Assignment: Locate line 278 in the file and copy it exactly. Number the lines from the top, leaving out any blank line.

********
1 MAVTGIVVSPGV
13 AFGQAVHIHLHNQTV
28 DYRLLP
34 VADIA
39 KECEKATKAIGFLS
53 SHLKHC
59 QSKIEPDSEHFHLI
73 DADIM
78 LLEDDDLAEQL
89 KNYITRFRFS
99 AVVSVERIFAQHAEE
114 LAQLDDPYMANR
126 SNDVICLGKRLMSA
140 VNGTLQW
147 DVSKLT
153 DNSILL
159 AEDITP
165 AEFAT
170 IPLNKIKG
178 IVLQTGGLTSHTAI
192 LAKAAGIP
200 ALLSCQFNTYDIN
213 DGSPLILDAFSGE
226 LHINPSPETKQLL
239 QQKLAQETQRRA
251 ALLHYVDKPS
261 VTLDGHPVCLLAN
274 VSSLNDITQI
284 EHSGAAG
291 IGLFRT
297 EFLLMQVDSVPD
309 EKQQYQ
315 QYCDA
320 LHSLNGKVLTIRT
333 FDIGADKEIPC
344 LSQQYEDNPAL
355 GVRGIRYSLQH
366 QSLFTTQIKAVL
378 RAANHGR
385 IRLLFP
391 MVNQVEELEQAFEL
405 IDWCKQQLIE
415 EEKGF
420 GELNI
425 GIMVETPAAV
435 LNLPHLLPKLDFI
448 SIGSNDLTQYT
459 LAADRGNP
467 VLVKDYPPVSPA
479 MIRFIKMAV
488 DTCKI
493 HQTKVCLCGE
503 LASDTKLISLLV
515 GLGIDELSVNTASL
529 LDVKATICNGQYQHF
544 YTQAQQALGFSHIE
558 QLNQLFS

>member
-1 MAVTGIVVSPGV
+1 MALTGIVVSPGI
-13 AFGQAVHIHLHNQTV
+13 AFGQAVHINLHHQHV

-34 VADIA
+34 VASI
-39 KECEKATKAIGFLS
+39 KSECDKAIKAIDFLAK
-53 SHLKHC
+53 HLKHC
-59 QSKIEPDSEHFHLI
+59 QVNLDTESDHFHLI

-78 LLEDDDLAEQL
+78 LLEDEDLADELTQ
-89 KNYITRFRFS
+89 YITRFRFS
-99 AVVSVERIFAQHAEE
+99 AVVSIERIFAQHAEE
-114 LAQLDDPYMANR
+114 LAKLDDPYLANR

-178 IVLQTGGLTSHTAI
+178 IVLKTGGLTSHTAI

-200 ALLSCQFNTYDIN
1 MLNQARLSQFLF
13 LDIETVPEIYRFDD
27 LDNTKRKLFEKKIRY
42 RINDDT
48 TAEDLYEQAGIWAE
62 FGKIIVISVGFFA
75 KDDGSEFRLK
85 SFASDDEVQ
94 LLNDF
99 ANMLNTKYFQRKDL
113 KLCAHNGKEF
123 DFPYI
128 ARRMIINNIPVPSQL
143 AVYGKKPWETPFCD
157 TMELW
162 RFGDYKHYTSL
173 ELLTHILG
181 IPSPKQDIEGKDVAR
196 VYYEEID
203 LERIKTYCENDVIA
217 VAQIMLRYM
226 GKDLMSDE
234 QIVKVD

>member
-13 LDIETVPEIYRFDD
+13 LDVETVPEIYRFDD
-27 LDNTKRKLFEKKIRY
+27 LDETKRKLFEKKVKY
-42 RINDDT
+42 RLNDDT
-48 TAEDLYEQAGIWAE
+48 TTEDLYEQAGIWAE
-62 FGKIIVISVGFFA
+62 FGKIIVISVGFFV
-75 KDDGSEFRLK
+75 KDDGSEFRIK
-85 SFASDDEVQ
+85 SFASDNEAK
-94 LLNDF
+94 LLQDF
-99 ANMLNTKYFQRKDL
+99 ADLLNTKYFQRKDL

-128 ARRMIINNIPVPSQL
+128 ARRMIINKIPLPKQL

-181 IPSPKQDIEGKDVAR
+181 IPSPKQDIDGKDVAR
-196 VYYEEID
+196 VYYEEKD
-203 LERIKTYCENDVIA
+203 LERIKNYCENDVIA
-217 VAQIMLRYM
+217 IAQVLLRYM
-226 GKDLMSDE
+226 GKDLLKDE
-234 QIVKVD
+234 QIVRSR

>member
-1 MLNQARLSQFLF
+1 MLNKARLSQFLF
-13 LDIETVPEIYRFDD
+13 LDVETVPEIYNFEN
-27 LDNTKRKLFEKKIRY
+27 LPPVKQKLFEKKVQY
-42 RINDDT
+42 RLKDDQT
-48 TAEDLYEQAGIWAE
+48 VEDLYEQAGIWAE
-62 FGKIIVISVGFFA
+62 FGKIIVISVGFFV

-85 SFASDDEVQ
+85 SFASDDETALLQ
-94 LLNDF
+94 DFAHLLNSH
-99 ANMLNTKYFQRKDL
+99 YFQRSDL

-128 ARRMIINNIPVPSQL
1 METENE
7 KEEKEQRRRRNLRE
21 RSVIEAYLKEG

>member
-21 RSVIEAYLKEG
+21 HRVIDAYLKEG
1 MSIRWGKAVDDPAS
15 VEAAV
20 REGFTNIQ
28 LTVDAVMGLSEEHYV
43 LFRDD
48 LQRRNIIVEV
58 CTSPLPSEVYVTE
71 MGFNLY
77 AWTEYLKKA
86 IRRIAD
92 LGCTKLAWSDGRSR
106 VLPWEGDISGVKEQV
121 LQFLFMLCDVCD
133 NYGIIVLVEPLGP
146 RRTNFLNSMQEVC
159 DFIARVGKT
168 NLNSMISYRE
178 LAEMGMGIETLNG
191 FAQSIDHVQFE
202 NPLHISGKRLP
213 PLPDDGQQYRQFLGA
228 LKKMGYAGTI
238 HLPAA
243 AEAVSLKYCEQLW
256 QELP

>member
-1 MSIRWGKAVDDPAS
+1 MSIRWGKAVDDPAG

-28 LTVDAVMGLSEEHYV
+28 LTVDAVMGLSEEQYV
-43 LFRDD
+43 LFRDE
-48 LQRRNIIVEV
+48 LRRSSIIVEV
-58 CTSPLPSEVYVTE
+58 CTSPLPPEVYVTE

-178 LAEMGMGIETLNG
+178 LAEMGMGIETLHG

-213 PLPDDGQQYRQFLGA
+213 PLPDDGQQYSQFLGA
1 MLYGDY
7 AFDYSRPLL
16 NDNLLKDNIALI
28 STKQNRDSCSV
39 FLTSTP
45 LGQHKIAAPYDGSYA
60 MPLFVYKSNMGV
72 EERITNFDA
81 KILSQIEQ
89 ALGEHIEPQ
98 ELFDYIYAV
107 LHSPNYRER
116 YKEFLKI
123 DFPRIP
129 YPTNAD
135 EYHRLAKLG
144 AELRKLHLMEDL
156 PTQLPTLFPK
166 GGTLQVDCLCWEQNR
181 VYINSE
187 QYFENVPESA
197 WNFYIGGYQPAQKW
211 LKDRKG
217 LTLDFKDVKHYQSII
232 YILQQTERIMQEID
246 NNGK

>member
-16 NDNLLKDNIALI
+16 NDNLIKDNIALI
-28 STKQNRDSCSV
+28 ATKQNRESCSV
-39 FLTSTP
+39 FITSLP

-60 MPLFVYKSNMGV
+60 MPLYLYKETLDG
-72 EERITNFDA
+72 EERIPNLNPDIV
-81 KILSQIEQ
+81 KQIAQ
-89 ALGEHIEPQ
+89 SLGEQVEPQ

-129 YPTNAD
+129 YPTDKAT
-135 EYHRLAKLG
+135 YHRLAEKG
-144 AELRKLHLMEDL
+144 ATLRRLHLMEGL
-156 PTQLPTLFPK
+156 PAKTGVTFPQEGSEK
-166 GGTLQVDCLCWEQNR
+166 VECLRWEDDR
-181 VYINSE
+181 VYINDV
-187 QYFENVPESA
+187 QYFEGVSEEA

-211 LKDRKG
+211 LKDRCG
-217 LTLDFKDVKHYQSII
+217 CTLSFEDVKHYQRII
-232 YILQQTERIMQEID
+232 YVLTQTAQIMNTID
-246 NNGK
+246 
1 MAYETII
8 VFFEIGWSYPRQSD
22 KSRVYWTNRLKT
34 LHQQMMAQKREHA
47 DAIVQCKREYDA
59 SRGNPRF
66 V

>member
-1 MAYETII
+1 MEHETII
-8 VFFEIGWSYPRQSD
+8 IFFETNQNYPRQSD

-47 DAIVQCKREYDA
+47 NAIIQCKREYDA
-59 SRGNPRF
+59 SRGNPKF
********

+8 IFFETNQNYPRQSD